Week 3: More Motor Control

As we didn’t get the switch working for the motor last week we had to continue that on, when we open the bag with circuit in it we noticed that some of the components fell out and we had to put it back together which only took a few minutes. After putting back together we tested it and seen if it was still working but it wasn’t, the part that wasn’t working was the voltage regulator which caused us some trouble last week. We’re not sure what happened but the middle was outputting 5.6V when it should’ve been 3.3V. So like last week we needed to solder longer legs onto the regulator, which took a few attempts because like last time we burned out a few regulators but eventually we had one soldered that still worked.

So after that we tried testing the simple motor circuit we had working before, and it worked so then we moved back to the switch controlled motor circuit. We redone the code thinking it would work but it still didn’t and we weren’t sure why. We called over one of the lecturers to check out the circuit and the code, he said the code looked fine and at a first glance the circuit looked right, so then we starting troubleshooting the circuit with a multi-meter checking if all the voltages were correct. All the voltages were correct other than the voltage on the motor was 4.7V on both sides making the motor not move, but when testing the voltages we noticed that the resistor across Vcc and the and the test pin was instead connected from Vcc to the reset pin so every cycle of the micro controller was resting the chip and making the chip not work the way we wanted. But after we fixed this the the switch worked properly by having the motor going forward when the switch was on and reverse when the switch was not on. The final code we had is shown below:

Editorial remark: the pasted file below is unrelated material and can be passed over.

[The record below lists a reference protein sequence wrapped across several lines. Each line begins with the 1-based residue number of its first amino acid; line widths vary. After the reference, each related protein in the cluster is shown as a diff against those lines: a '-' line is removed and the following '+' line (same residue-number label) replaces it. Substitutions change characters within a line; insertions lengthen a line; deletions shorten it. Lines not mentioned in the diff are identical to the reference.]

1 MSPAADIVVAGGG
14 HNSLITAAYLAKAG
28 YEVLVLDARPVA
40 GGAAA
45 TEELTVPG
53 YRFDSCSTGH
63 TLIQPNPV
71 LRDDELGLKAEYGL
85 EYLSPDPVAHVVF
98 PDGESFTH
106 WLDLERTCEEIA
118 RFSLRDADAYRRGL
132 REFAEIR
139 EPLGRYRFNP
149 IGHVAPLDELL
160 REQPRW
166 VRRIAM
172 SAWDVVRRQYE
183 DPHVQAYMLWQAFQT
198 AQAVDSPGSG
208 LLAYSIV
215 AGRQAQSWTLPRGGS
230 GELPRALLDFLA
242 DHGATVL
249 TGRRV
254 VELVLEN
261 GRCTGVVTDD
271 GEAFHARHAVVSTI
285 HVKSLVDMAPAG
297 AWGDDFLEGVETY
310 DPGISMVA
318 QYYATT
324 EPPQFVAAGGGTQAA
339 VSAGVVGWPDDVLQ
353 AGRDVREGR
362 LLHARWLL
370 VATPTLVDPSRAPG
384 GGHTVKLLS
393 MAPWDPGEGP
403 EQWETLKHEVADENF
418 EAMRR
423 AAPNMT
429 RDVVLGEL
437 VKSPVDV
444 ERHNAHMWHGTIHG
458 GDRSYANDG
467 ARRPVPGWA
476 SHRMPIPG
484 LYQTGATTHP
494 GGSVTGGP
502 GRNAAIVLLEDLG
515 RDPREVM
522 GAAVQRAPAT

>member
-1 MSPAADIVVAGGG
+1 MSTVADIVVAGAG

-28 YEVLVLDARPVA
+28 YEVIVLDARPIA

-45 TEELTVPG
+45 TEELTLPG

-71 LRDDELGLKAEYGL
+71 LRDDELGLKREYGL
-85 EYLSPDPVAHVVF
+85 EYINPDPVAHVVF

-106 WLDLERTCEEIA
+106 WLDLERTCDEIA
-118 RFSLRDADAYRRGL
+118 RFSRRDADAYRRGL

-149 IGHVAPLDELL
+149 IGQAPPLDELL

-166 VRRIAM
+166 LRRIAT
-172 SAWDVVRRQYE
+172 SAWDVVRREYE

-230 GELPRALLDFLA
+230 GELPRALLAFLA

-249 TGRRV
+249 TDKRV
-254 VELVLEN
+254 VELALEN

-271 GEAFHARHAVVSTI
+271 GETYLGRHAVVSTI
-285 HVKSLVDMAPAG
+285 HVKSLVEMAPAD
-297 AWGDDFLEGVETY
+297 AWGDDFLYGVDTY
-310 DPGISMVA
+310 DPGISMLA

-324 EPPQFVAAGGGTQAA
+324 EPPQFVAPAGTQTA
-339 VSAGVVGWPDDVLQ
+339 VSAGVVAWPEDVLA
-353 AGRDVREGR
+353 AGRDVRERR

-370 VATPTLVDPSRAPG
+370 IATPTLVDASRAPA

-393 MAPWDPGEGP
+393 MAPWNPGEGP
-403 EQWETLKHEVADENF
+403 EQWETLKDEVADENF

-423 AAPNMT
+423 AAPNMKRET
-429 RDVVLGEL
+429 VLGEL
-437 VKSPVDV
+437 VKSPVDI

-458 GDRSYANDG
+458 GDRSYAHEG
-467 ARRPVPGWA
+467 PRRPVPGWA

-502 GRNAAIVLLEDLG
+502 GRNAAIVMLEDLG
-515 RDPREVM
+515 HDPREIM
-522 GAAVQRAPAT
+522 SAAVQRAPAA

//
// Motor Switching code 
// Written by Ronan Byrne - 13-02-2015
//
  
#include <msp430.h>
  
int main( void )
{
    WDTCTL = WDTPW + WDTHOLD; // Disable watchdog timer
      
    P1DIR = 0b00000001; // P1.0 is an output, P1.1-7 are inputs
    P2DIR = 0b00110011; // P2.0,1,4,5 outputs, P2.2,3,6,7 inputs
     
    P1OUT = 0b00000001; // LED on - set P1.0 high
    
    int sw = 0;
    
    while(1)
    {
        // Main loop repeats forever
        if(P1IN & BIT1)
        {
            // Every time the switch was pressed the motor would go in opposite direction
            sw = !sw;
            //delay to stop the micro controller switch constantly when switch pressed
            __delay_cycles(1000000);
        }
        if(sw == 0)
        {
            P2OUT = 0b00010001;
        }
        else
        {
            P2OUT = 0b00100010;
        }
        __delay_cycles(10000);
    }
    // The program never actually reaches this point
    return 0;
}

After we were done on the switch we moved onto the next task which was the colour sensor which we quickly put together but didn’t get a chance to test as it was the end of the class, so after that class we were happy that we got the switch motor working.

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